New Pagan Festival Debuts

The Summerlands draws up images of death and the afterlife, but organizers of a new area festival hope that Pagans attending the Summerland Spirit Festival remember it as a place to reconnect with nature and refresh their souls before heading back to the stress of daily modern life.

Summerland Spirit Festival
July 9th – 17th
Website and Registration here

Summerlands Spirit Festival (SSF) bills itself as a community retreat with a slower, more relaxed vibe than other festivals Pagans may be used to attending.   “You know that almost frantic energy that you feel at other festivals?  We wanted to create a festival that has intensity, yet the energy is much more soothing and calm,” says Todd Berntson, President of Summerland Spirit Festival.

Mr. Berntson says there will be workshops, merchants, and musical entertainment similar to other Pagan festivals, but SSF decided to have fewer of these activities so they don’t overlap and place stress on attendees trying to do everything at once. This also encourages attendees to explore and reconnect to the natural world.  “You can go up on this hill that is covered with apple trees and watch the sun rise.  Or sit on a large boulder placed in the middle of the creek and meditate while the water rushes by.  There are trails through the woods and I’ve seen herds of deer there,” says Berntson.  “This is a beautiful place.”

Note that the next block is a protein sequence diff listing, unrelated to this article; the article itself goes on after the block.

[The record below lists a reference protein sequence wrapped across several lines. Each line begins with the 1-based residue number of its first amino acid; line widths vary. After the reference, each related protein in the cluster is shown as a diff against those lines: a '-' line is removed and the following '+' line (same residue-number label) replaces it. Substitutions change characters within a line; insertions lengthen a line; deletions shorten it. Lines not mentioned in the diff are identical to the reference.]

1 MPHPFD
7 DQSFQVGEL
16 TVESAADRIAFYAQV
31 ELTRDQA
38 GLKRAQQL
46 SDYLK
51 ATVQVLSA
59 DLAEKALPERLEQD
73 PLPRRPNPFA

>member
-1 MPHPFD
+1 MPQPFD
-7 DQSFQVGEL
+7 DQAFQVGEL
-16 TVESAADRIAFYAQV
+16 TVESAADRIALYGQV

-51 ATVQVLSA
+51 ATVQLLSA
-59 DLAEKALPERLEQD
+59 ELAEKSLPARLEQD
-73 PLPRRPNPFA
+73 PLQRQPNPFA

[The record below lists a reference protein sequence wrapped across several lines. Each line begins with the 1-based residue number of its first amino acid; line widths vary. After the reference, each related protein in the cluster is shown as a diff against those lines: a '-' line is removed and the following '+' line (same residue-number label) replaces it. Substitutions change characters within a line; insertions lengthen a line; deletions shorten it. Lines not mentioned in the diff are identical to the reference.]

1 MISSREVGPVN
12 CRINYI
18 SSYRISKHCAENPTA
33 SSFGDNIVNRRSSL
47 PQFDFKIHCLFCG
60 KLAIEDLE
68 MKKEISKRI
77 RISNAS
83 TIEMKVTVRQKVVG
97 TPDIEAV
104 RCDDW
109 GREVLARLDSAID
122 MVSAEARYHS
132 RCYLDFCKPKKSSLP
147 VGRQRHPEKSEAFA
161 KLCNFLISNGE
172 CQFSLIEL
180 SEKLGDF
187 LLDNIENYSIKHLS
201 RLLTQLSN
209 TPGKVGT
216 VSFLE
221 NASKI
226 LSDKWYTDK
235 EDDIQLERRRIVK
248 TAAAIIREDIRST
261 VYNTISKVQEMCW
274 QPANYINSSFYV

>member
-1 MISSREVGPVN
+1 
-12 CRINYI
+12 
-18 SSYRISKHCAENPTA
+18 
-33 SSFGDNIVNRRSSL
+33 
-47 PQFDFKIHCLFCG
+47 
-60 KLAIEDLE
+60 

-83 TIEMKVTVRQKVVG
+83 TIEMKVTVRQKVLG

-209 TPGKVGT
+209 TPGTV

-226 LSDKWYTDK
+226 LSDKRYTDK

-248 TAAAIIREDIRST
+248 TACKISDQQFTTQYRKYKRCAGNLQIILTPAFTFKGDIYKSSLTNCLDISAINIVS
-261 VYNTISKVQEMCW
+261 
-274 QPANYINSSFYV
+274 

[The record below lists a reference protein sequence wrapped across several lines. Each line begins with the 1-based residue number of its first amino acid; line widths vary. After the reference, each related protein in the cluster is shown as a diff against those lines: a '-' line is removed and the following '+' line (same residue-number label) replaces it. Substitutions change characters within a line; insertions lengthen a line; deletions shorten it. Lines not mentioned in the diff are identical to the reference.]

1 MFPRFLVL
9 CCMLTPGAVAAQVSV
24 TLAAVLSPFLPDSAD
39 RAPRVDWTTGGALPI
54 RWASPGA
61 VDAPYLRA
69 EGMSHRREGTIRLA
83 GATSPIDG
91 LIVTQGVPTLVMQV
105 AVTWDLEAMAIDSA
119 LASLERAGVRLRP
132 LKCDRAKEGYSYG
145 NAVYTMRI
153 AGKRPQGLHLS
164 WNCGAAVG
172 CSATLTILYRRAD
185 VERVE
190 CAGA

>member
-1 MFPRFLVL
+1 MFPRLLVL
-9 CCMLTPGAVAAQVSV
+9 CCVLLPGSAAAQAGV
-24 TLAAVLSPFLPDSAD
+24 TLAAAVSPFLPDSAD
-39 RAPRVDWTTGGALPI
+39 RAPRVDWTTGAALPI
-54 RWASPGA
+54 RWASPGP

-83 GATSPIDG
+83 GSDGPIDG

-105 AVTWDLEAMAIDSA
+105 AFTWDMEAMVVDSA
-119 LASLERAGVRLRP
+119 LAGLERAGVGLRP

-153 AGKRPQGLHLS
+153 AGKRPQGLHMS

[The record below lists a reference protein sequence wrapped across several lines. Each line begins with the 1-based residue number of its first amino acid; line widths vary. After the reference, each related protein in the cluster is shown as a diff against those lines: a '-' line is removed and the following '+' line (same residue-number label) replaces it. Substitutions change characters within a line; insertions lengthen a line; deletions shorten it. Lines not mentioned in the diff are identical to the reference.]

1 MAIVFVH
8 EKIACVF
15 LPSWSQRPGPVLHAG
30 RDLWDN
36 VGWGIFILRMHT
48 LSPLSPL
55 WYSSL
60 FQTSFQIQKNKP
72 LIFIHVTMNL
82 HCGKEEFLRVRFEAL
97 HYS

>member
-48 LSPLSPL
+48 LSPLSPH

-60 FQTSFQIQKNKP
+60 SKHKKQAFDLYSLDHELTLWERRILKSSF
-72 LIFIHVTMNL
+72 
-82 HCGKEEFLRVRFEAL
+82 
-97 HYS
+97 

That place is a large tract of privately owned land in Wisconsin about 1.5 hours away from the Twin Cities.  The owner of the land is pleased to host this festival and is working with the board of SSF to get the land and facilities ready in time.  Berntson says the bathhouse and flush toilets are clean and plentiful.  The dining hall is a remodeled old stone barn that has a fireplace large enough for bench seats inside it.  There are intertubes available to ride down the creek on.  Meals are provided if you choose the meal plan.  “We wanted to provide the meals so that would be one less thing for people to worry about, one less chore that takes up their time.  We want people to come here and relax,” notes Berntson.  “This is more of a pampering spiritual retreat where you submerge yourself in nature.”

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